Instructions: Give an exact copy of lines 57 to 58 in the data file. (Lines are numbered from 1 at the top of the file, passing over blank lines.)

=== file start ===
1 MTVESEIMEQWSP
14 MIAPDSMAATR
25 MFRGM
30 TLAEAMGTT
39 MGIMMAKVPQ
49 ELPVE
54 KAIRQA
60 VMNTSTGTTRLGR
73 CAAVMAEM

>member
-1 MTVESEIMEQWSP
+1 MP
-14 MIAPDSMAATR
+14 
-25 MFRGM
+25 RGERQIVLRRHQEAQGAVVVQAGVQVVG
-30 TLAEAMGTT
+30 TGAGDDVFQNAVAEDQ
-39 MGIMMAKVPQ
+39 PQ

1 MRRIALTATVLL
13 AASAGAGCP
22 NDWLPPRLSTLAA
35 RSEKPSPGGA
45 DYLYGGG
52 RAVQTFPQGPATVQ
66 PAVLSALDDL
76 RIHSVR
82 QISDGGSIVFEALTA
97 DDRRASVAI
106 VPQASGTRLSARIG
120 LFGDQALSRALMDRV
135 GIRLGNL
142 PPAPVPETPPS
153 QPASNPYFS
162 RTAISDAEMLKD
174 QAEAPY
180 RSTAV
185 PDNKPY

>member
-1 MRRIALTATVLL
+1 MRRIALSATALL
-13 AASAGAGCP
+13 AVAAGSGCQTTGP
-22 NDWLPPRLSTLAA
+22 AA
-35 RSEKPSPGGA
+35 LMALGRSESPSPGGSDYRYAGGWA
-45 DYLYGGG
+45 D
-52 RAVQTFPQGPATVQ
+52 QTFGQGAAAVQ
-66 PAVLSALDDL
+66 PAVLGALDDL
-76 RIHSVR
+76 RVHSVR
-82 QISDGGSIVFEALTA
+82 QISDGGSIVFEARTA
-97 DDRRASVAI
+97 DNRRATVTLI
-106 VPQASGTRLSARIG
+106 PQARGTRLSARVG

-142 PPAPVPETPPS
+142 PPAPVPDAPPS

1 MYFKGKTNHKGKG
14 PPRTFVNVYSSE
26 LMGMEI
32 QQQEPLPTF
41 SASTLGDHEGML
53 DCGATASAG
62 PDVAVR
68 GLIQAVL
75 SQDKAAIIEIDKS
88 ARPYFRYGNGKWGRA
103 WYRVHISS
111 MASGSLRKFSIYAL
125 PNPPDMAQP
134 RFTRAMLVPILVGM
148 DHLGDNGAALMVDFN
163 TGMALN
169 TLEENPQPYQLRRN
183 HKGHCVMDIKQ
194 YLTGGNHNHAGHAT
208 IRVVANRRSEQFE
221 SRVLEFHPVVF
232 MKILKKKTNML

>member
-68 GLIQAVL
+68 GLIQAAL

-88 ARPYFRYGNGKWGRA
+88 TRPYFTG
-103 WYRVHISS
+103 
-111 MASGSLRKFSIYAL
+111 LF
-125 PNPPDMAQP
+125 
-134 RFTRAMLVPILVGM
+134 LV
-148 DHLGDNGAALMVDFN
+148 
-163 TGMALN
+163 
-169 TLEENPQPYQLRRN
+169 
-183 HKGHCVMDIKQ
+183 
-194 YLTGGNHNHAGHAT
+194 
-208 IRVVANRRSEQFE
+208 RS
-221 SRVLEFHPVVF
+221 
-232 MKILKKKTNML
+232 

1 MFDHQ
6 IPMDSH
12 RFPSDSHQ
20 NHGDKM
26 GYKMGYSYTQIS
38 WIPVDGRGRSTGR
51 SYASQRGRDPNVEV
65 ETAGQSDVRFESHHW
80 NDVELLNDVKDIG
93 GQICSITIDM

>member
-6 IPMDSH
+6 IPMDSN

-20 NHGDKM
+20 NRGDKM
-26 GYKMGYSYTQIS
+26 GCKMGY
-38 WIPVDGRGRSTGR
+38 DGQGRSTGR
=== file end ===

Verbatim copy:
-82 QISDGGSIVFEALTA
+82 QISDGGSIVFEARTA